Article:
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Latin: A Linguistic Introduction

By Renato Oniga and Norma Shifano

Applies the principles of contemporary linguistics to the study of Latin and provides clear explanations of grammatical rules alongside diagrams to illustrate complex structures.


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The Ancient Language, and the Dialect of Cornwall, with an Enlarged Glossary of Cornish Provincial Words

By Frederick W.P. Jago

Containing around 3,700 dialect words from both Cornish and English,, this glossary was published in 1882 by Frederick W. P. Jago (1817–92) in an effort to describe and preserve the dialect as it too declined and it is an invaluable record of a disappearing dialect and way of life.


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Linguistic Bibliography for the Year 2013

The Linguistic Bibliography is by far the most comprehensive bibliographic reference work in the field. This volume contains up-to-date and extensive indexes of names, languages, and subjects.


Academic Paper


Title: Japanese mimetic palatalisation revisited: implications for conflicting directionality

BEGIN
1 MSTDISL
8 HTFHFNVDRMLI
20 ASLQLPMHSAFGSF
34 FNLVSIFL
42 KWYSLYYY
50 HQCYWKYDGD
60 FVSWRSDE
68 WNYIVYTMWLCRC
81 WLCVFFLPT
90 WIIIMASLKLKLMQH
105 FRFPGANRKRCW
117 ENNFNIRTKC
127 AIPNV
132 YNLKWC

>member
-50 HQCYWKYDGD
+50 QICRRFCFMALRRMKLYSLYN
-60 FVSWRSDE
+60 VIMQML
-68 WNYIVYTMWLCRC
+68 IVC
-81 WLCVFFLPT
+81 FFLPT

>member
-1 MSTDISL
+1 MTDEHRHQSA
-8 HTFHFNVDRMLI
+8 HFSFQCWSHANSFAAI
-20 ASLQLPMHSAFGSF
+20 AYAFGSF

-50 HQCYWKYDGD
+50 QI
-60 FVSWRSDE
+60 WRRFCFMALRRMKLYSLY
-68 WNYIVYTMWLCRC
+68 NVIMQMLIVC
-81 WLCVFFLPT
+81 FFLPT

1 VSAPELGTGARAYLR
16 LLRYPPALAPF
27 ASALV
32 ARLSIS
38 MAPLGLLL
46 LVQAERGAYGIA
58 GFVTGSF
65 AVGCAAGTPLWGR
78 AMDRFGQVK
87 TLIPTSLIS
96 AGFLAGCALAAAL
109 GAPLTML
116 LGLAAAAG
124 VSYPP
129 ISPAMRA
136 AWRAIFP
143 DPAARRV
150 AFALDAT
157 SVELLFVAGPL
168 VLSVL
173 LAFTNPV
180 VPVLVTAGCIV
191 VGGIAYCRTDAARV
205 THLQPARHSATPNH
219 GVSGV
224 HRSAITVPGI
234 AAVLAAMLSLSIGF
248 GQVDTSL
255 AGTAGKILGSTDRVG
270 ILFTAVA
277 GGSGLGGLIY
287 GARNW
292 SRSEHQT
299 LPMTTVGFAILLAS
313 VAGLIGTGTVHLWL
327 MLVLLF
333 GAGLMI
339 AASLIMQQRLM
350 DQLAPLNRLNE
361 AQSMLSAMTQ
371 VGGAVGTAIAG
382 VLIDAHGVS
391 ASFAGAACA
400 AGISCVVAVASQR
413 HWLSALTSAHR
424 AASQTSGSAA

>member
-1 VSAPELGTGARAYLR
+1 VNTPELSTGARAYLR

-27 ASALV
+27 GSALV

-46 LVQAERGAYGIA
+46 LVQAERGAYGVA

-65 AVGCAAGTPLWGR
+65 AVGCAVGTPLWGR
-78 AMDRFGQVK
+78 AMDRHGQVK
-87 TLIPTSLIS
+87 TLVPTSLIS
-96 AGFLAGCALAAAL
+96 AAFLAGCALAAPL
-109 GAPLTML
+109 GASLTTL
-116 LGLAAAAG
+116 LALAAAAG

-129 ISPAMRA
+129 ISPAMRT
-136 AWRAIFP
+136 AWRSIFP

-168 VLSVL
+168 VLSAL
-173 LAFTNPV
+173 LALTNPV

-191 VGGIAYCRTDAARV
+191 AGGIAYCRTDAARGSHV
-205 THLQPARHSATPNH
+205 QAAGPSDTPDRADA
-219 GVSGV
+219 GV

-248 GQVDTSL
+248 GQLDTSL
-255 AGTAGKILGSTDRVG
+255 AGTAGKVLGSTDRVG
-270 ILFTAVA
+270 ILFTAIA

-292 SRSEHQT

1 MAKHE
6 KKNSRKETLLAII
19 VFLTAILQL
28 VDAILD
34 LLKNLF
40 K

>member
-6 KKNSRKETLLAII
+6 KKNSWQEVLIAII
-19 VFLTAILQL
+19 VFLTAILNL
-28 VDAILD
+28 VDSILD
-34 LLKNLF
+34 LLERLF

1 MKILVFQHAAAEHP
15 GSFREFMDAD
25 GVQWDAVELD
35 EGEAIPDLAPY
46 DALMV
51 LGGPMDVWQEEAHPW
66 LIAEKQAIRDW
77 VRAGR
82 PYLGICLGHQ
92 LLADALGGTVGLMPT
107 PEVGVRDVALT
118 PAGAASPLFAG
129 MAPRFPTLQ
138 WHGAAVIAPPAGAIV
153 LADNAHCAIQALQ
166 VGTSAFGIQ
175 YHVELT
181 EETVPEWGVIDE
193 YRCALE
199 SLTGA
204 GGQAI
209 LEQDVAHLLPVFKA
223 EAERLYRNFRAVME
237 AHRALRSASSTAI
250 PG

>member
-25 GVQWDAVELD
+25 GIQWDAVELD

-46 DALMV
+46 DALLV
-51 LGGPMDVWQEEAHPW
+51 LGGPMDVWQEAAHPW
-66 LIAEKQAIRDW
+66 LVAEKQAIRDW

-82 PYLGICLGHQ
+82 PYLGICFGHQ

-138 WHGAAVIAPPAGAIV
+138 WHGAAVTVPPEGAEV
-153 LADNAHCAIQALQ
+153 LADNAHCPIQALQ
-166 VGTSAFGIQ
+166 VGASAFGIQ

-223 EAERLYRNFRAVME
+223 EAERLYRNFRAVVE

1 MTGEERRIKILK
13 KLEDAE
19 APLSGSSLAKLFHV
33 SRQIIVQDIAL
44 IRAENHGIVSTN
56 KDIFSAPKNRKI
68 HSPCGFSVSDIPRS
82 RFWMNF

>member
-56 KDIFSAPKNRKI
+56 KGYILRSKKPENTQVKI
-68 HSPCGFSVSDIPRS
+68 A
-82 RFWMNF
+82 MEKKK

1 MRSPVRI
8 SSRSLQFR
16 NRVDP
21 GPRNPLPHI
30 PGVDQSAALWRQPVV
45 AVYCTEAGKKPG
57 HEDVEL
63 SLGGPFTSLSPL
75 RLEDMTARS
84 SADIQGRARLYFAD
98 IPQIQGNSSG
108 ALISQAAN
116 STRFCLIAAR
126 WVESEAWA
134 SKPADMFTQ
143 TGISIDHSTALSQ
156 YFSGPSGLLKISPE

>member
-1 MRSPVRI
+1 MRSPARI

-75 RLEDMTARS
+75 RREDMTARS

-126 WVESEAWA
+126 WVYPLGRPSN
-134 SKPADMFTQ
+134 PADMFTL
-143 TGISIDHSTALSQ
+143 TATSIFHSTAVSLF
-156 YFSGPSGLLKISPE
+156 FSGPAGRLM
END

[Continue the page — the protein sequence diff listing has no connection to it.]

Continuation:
Author: John D. Alderete
Email: click here to access email
Institution: Simon Fraser University
Author: Alexei Kochetov
Email: click here to access email
Institution: University of Toronto
Linguistic Field: Phonology
Subject Language: Japanese
Abstract: This article re-examines ‘conflicting directionality’ in Japanese mimetic words, a distributional pattern in which palatalisation is preferentially realised on the rightmost of two coronal consonants, but on the leftmost consonant in a word without coronals. Analysis of the original dictionary evidence given in support of this generalisation and an exhaustive search of the Japanese mimetic stratum reveal both several counterexamples to conflicting directionality and the fact that the datasets are far too small to support linguistic generalisation. The theoretical assumptions employed to account for Japanese mimetic palatalisation are thus re-examined, with a focus on clarifying the predictions for future valid examples of conflicting directionality.

CUP at LINGUIST

This article appears in Phonology Vol. 26, Issue 3, which you can read on Cambridge's site or on LINGUIST .



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